The best ways of detecting overfitting involve leave-one-out cross-validation, which can be approximated from a posterior distribution that does not actually leave any observations out of the conditioning set. There is an assumption that no individual "observation" [*] that you condition on has an overly large effect on the posterior distribution, but that assumption is checkable by evaluating the size of the estimate of the shape parameter in a Generalized Pareto distribution that is fit to the importance sampling weights (that are derived from the log-likelihood of an observation evaluated over every draw from the posterior distribution). If this assumption is satisfied, then you can obtain predictive measures for each observation that are as if that observation had been omitted, the posterior had been drawn from conditional on the remaining observations, and the posterior predictive distribution had been constructed for the omitted observation. If your predictions of left out observations suffer, then your model was overfitting to begin with. These ideas are implemented in the loo package for R, which includes citations such as here and there.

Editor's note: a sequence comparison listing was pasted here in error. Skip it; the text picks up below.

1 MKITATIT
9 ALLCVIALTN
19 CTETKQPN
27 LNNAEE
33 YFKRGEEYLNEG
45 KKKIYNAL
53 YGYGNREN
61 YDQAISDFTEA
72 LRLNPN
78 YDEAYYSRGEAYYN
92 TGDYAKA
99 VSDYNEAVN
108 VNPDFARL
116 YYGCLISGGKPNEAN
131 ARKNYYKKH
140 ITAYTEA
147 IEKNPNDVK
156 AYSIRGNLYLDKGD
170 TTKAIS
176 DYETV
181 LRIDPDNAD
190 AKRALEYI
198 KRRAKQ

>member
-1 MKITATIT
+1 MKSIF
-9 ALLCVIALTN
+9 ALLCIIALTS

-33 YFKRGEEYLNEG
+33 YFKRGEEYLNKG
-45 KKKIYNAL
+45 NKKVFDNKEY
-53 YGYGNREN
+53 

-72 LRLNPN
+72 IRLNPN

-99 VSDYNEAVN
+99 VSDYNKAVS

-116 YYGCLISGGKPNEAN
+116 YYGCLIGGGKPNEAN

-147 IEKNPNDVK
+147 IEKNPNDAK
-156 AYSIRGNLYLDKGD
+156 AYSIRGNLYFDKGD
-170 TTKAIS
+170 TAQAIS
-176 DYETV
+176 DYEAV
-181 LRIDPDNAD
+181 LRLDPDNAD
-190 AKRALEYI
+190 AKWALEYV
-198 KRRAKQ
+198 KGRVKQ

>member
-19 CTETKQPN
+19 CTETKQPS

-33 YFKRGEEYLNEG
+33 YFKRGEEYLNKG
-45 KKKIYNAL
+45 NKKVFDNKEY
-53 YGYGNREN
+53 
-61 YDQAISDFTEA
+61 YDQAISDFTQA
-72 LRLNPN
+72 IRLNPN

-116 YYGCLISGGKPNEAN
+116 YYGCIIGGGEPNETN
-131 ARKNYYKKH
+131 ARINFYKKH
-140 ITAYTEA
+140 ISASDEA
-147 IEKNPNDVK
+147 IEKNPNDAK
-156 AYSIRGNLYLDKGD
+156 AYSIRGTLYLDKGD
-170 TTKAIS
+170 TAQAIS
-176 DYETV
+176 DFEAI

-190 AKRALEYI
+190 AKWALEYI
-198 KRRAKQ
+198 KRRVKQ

As far as distilling to a single number goes, I like to calculate the proportion of observations that fall within 50% predictive intervals. To the extent that this proportion is greater than one half, the model is overfitting, although you need more than a handful of observations in order to cut through the noise in the inclusion indicator function. For comparing different models (that may overfit), the expected log predictive density (which is calculated by the loo function in the loo package) is a good measure (proposed by I.J. Good) because it takes into account the possibility that a more flexible model may fit the available data better than a less flexible model but is expected to predict future data worse. But these ideas can be applied to the expectation of any predictive measure (that may be more intuitive to practitioners); see the E_loo function in the loo package.